What Does An Ethnomusicologist Do?
Ethnomusicologists are professionals who study music in particular cultural contexts. They are interested in looking into the role that music plays in the lives of people living in a particular geographic location. They look at the instruments that are being used and the process by which their music is made. They also look deeper into the situations when they play their music or sing their songs. They also interview the musicians of the cultures they are studying to better understand their inspirations and motivations in the creation of their songs.
A good deal of the work of ethnomusicologists lies in observing how music is played and used by the people in a place. This would entail conducting interviews with the inhabitants and studying their history. They would also attend festivals and celebrations where the music would be played. It’s important for ethnomusicologists to participate in these events but at the same time, they should act as keen observers of the revelry. Their objectivity is necessary because of the scientific nature of their research.
A lot of travel is involved in this career. Ethnomusicologists may do research about an indigenous tribe somewhere in Southeast Asia or look into the pop culture of Latin America. They may study the musical instruments and dances of a certain tribe in Africa or try to understand the origins of pop culture in Europe. They may stay in a particular country for weeks, months or even years at a time.
Because of the nature of their work, ethnomusicologists may need to learn the language of the people whose music they are seeking to understand. While this isn’t a strict requirement, it certainly allows the ethnomusicologist to better interact with the inhabitants and enables them to gain a deeper understanding of their songs. Learning the language also makes moving around a particular place easier and safer, especially if the ethnomusicologist is embarking on a long-term study of music in the area.
In addition to traveling and staying with a particular group of people to learn about their music, ethnomusicologists also do a lot of research in libraries and museums. Since they will be looking into the background of their subject group and conducting a review of related literature for their research, they will also be spending a lot of time poring through records in libraries and even in museums. Some ethnomusicologists may do a study based solely on existing records so they can expect to spend most of their time in various libraries.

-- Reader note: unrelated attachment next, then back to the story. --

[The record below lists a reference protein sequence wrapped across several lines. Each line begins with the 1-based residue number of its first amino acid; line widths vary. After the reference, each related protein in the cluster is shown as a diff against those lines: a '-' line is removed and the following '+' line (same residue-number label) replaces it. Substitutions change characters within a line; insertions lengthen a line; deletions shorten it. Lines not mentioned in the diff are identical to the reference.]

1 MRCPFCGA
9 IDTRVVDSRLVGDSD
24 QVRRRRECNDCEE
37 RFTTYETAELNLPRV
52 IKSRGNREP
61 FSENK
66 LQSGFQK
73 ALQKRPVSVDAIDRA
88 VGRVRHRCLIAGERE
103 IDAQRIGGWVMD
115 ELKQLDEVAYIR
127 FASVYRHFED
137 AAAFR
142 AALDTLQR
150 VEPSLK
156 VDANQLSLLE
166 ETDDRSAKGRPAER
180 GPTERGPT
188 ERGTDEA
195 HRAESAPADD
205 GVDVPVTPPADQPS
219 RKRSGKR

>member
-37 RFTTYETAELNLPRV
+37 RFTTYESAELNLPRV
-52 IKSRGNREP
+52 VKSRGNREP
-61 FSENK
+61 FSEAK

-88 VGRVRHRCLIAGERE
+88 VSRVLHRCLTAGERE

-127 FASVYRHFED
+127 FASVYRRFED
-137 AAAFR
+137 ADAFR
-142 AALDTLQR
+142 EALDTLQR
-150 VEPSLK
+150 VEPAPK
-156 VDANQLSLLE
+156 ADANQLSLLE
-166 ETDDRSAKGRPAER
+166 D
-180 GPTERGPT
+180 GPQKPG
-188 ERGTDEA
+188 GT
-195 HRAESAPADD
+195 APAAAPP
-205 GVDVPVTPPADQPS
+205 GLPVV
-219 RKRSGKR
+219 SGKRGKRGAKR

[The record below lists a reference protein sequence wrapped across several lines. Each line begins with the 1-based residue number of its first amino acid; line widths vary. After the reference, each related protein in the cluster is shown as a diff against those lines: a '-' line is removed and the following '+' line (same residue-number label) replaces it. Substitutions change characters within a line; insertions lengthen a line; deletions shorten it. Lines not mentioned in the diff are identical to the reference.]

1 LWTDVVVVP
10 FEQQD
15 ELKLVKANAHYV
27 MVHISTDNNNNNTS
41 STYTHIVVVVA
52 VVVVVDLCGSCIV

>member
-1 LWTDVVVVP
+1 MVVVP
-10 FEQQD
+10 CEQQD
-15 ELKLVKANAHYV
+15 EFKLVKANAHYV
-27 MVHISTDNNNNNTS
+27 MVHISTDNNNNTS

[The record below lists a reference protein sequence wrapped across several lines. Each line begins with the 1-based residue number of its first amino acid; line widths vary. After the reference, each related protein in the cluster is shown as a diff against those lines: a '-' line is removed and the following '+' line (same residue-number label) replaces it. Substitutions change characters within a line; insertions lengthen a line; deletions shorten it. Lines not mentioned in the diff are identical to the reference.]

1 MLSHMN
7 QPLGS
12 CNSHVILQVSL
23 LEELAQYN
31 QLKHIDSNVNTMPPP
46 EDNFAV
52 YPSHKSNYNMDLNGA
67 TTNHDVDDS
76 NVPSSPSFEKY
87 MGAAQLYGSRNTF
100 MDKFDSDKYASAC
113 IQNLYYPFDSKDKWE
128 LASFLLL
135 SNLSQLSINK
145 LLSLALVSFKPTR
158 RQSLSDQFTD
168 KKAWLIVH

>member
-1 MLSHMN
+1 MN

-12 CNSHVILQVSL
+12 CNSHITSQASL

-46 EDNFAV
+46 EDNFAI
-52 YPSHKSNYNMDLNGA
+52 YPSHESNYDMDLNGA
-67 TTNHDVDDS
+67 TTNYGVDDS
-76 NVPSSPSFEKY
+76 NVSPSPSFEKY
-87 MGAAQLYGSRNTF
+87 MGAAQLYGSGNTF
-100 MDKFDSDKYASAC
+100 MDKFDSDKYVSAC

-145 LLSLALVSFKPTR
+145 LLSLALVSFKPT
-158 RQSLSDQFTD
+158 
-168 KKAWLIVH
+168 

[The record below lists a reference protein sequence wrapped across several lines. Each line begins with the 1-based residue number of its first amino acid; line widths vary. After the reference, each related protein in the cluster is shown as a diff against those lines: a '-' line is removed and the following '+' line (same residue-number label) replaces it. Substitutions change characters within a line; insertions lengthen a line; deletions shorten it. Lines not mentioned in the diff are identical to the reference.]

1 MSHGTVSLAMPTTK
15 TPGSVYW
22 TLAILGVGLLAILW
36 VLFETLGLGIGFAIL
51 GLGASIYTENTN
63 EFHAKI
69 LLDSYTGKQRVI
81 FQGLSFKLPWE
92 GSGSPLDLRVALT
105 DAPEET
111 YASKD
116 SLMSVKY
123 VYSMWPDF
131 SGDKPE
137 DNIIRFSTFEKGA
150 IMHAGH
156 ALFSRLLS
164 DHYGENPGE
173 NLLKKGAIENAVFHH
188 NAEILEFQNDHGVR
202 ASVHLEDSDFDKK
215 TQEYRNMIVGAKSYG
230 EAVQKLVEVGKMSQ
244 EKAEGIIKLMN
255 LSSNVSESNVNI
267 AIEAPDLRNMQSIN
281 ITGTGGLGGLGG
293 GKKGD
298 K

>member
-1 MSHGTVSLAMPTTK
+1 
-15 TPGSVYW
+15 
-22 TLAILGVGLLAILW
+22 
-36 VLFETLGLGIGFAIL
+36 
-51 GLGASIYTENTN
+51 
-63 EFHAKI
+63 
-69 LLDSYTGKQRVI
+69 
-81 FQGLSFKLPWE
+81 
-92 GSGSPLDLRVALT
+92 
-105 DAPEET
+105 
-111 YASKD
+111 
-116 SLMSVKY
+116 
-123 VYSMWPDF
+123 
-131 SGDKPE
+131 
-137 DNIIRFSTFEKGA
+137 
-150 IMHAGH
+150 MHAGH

After conducting their research work, ethnomusicologists then proceed to getting their information in order to make one cohesive paper. Once they have compiled their data and research work, they will send these to scholarly journals and other publications. Some of them may also publish their work in their own websites. They may also be invited as speakers in various gatherings.
Ethnomusicologists are mostly academicians. When they are not studying the music of a group of people in one part of the world, they are teaching university or college students. The subjects they teach would depend on their educational qualifications. Most of them major in anthropology, sociology, cultural studies, music and ethnomusicology so they will be teaching students majoring in these subject areas. As professors, they will also have to perform the responsibilities associated with the position. These include preparing lesson plans, writing syllabus and handouts for the students, reviewing the curriculum, administering tests and grading students. Academic ethnomusicologists usually do their research work during school breaks.
Some ethnomusicologists may also work in the music industry or as independent music critics. Part of their work may involve traveling to different parts of the world and scouting for new talent or looking for new instruments that can be integrated to modern music. If they work as music critics, their job revolves around listening to newly-released albums and watching concerts and writing reviews about it for newspapers, magazines and online publications. They will be scheduling interviews with various artists and writing their honest take on their music. Critics have to meet deadlines for their work.
Ethnomusicologists have to keep on updating their knowledge about various music genres. They need to look out for and listen to new record releases and read about new trends in the music industry so they can integrate fresh knowledge to their research work.